Truth or Dare, also known as Blumhouse's Truth or Dare, is a 2018 American supernatural horror film directed and co-written (alongside Michael Reisz, Jillian Jacobs, and Chris Roach) by Jeff Wadlow. The film stars Lucy Hale, Tyler Posey, Violett Beane, Hayden Szeto, Sophia Taylor Ali, and Landon Liboiron as a group of college students who play a game of truth or dare while on vacation in Mexico, only to realize it has deadly consequences if they don't follow through on their obligations. Jason Blum produced through his Blumhouse Productions banner, and Universal Pictures distributed the film.
Simran Hans of The Observer gave the film 2/5 stars, writing: "This tepid teen horror from Blumhouse Productions is a disappointing backwards stumble for the indie company, given its recent track record of cheap but effective genre thrills such as Split and Happy Death Day (as well as the considerably higher profile Get Out)." Robbie Collin of The Daily Telegraph also gave the film 2/5 stars, describing it as "the kind of film that must have seemed like a good idea at the time, but its initially appealing premise... quickly falls to pieces under its own self-generated confusions." Geoffrey Macnab of The Independent also gave the film 2/5 stars, writing: "A few moments of ingenuity aside, Truth or Dare is lacklustre filmmaking. Its premise is so contrived that any attempts at stirring up dread or suspense are stifled at the outset."
Bruce DeMara of the Toronto Star gave the film 2.5/4 stars, saying that it "isn't all that daring, although it is not without its twisted charm." Benjamin Lee of The Guardian gave the film 3/5 stars, writing: "Hackneyed horror tropes persist throughout and so does some crushingly exposition-heavy dialogue... but it rattles along at a fair lick, never resting for too long before another nasty surprise."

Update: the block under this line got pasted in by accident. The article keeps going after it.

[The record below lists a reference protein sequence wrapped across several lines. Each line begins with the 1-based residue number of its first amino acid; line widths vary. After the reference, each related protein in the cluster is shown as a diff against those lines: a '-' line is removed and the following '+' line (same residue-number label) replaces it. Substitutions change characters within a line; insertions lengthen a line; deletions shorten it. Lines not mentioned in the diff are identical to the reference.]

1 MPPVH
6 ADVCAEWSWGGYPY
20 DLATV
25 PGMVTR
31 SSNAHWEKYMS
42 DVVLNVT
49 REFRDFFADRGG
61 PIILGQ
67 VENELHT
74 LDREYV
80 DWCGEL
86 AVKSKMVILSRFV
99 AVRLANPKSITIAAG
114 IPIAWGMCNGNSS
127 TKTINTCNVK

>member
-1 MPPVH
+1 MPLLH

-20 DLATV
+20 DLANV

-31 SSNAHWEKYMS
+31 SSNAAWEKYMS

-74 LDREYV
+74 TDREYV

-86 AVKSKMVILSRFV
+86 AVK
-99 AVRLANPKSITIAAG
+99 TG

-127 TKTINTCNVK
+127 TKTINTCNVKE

It's not until the series' third episode where the most sordid and improbable aspect of the Stayner family saga comes to light. The mere fact that one family found itself at two very different ends of horrific crimes almost demands a narrative tidiness that neither the filmmakers nor the facts can provide. Attempts are made to draw a clean line from Steven's abduction, and the havoc it wreaked on his family, to what occured years later, but the pieces connect at jagged ends. In in this, it's perhaps a story that's too big to be told in a TV documentary. As Kay Stayner says in the opening minutes of the series, "Not many true stories have a happy ending." Captive Audience does its best to acknowledge that jaggedness and tell the Stayner family's story as responsibly as it can. That may cause frustration for some, but it feels appropriate.
This movie is actually slightly better than "The Amityville Horror," maybe because it rips off superior source material. It starts with the most notorious piece of real estate in North America. Then it lifts ingredients from "The Exorcist," "Poltergeist," and 'Murder in Amityville,' which was the book about the original Amityville horror.